Although the company doesn’t issue screeners, Scream Factory has X The Unknown, a title I feel compelled to cover one way or another. The nation’s security agencies have likely listed this page as being dedicated to radioactive blobs.

Also noted in passing for February: Lionsgate’s disc of the new Midway, which if received would keep me current with big-screen war pix, good, bad or indifferent.

Thanks for reading! — Glenn Erickson

Saturday January 25, 2020

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The Oscar 01/25/20

KL Studio Classics
Blu-ray

What an honor it is to host a review of a genuine cinematic monument:  Charlie Largent dares to tell the truth about the movie that both Orson Welles and Stanley Kubrick said they’d give anything to have directed. Screenwriter Harlan Ellison digs below Hollywood’s lust and venality to reveal a core of heartwarming humanism. This soaring achievement was the only film to be awarded both the Medal of Freedom and a Nobel Peace Prize. To make room in its storage vaults for priceless The Oscar outtakes, Embassy Pictures tossed worthless cans of negative for Greed and The Magnificent Ambersons into a furnace. And who would ever have guessed that Russell Rouse ghost-directed for the auteur Edward D. Wood, Jr.?  Career-best performances are committed to film by Stephen Boyd, Elke Sommer, Milton Berle, Eleanor Parker and the immortal thespian Jill St. John. The long wait is over — it’s finally available at popular prices. On Blu-ray from KL Studio Classics.
01/25/20

Penelope 01/25/20

The Warner Archive Collection

What can one say about a comedy that just limps along, even when an attractive cast does fine work every step of the way?  Even the bit parts are creatively cast in this odd romp infected with a really bad case of The Cutes. Natalie Wood is at her best, but in service of dumb gags: let’s blow bubble gum bubbles! The result so upset Natalie that she ditched her studio contract. The roster of engaging talent includes Peter Falk (in suave leading man mode!), Dick Shawn (less grating than usual), Lila Kedrova & Lou Jacobi (showing real style), Jonathan Winters (wasted) and, of all people, Ian Bannen as Natalie Wood’s uncomprehending husband. Bannen is so good, he drags a real laugh or two from the material. The show has been beautifully remastered — it’s part one of this week’s accidental tribute to director Arthur Hiller. On Blu-ray from The Warner Archive Collection.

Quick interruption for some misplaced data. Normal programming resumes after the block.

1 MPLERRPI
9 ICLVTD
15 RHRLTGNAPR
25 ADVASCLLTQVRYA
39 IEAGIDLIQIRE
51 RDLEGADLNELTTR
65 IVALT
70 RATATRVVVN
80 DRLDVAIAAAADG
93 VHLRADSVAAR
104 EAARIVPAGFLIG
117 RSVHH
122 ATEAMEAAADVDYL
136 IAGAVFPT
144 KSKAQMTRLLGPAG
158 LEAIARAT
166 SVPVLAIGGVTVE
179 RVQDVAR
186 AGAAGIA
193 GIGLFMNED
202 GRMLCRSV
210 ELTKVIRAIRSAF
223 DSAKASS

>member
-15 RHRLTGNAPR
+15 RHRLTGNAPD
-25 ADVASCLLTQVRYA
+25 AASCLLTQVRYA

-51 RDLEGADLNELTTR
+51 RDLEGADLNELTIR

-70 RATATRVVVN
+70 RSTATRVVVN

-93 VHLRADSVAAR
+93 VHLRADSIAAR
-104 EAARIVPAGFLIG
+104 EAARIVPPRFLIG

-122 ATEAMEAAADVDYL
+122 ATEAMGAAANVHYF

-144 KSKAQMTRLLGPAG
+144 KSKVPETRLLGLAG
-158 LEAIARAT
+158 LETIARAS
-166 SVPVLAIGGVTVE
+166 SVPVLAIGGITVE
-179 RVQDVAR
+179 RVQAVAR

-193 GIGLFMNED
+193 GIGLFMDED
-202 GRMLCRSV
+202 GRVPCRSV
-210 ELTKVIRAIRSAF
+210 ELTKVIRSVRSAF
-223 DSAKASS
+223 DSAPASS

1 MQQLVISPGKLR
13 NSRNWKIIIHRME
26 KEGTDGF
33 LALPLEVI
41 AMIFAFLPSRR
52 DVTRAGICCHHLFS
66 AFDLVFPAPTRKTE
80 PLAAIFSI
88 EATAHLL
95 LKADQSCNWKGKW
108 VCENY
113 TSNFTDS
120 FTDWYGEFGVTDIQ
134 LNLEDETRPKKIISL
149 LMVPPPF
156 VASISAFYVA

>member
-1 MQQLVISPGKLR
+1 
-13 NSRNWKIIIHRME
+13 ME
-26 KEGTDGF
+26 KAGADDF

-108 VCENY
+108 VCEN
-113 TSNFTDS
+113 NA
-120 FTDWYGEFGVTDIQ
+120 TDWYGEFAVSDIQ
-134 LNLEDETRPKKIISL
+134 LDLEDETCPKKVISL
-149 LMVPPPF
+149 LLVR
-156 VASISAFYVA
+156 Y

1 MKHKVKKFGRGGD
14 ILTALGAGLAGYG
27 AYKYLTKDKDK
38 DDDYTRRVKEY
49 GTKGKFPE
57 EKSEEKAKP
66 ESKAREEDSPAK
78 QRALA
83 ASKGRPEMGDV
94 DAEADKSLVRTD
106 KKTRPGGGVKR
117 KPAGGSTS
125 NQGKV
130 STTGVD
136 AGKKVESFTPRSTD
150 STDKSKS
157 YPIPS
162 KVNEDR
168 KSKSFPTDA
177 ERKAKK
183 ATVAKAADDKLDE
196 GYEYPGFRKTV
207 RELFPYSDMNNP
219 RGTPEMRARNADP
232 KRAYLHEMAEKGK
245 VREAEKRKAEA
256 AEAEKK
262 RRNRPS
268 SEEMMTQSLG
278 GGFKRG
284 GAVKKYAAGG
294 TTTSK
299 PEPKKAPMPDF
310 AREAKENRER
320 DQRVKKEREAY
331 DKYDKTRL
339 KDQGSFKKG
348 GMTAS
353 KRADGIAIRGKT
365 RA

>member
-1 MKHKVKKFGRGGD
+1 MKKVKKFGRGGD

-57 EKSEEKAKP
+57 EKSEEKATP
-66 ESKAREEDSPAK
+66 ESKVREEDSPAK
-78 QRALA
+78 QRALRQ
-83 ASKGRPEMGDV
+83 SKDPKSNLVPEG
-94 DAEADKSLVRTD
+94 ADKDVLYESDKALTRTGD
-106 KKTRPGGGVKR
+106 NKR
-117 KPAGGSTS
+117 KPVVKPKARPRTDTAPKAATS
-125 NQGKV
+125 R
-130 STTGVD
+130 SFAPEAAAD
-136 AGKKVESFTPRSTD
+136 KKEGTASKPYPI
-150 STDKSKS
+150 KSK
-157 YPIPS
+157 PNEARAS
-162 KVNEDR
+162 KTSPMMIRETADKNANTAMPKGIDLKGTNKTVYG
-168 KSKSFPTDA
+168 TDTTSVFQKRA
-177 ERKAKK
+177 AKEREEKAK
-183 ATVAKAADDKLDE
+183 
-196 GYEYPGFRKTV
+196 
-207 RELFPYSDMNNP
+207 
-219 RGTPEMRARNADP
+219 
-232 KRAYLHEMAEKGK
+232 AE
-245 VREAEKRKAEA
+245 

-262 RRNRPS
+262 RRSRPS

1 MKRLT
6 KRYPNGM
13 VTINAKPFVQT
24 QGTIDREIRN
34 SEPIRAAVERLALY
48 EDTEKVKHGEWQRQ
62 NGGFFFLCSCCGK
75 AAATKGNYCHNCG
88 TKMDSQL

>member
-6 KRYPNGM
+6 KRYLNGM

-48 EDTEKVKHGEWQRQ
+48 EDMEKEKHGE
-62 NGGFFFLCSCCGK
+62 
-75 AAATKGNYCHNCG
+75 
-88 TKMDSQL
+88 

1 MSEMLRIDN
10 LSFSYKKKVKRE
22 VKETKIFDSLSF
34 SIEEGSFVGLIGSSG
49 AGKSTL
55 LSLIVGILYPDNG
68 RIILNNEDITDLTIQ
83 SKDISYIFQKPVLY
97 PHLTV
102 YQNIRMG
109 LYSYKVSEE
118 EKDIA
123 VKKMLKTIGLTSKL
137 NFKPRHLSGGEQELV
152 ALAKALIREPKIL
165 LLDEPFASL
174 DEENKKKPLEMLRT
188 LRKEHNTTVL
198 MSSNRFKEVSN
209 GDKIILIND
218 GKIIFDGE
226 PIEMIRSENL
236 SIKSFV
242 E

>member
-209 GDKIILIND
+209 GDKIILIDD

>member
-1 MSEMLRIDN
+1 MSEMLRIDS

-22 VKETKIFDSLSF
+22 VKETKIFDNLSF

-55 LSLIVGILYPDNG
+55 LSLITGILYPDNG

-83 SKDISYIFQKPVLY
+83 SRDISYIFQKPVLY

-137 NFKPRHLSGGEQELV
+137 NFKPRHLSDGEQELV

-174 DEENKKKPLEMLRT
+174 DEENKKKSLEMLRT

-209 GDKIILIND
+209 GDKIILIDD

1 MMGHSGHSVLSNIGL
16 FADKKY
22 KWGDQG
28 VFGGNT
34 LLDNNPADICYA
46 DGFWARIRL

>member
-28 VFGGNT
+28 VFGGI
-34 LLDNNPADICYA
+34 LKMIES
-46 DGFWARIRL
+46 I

01/25/20

Tobruk 01/25/20

KL Studio Classics
Blu-ray

Rock Hudson’s big-explosion war movie applies decent production values and decent direction to a good idea, but substitutes some weak double-crosses for a real screen story. Hudson and his co-producer Gene Corman toss in a fine stack of quality actors… who don’t do much more than dodge tanks, flame throwers, and big explosions. Those explosions look familiar — I’ll bet they were recycled in more than a couple subsequent movies. Aiding and abetting handsome Hudson are George Peppard (manning a Tarantino-issue flamethrower), Nigel Green, and Guy Stockwell, who seems to be in EVERY Universal release around this time. Part two of CineSavant’s unplanned ode to director Arthur Hiller goes out with a bang and a boom. On Blu-ray from KL Studio Classics.
01/25/20

CineSavant Column

Saturday January 25, 2020

Hello!

Here’s a decidedly odd item, a Blu-ray release from out of the blue, unexpected, unlikely: Hammer Film’s 1959 horror comedy The Ugly Duckling. Fans have been griping and moaning for years to get decent releases of Hammer’s films on Blu-ray, and the last couple of years have seen several boutique labels step up to the plate. With just a few holdouts, most of the top titles are now available in really good transfers. If we’re stuck with a sad DVD of Robert Day’s 1965 She, it’s likely that Warners-Turner just doesn’t see the percentage quite yet in performing a remaster. The same issue applies to Hammer’s epochal first Technicolor horror The Curse of Frankenstein: the condition of its printing elements makes a remaster even more complicated. All but a handful of the company’s horror and sci-fi titles are indeed out, which indicates that future Powerhouse Indicator releases may be for studio collectors and completists only.